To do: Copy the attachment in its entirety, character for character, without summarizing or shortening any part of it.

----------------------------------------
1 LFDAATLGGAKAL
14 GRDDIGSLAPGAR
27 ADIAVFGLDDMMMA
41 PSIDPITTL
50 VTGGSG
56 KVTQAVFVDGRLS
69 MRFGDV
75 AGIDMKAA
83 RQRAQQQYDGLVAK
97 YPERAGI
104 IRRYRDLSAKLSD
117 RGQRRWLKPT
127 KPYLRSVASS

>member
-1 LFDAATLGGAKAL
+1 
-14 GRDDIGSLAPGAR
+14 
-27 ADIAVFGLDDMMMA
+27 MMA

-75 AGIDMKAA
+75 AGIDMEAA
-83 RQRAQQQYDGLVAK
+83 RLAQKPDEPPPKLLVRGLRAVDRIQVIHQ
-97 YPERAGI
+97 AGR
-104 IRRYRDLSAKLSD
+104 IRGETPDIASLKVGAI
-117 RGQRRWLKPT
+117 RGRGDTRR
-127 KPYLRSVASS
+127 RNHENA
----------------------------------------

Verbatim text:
1 LFDAATLGGAKAL
14 GRDDIGSLAPGAR
27 ADIAVFGLDDMMMA
41 PSIDPITTL
50 VTGGSG
56 KVTQAVFVDGRLS
69 MRFGDV
75 AGIDMKAA
83 RQRAQQQYDGLVAK
97 YPERAGI
104 IRRYRDLSAKLSD
117 RGQRRWLKPT
127 KPYLRSVASS

>member
-1 LFDAATLGGAKAL
+1 
-14 GRDDIGSLAPGAR
+14 
-27 ADIAVFGLDDMMMA
+27 MMA

-75 AGIDMKAA
+75 AGIDMEAA
-83 RQRAQQQYDGLVAK
+83 RLAQKPDEPPPKLLVRGLRAVDRIQVIHQ
-97 YPERAGI
+97 AGR
-104 IRRYRDLSAKLSD
+104 IRGETPDIASLKVGAI
-117 RGQRRWLKPT
+117 RGRGDTRR
-127 KPYLRSVASS
+127 RNHENA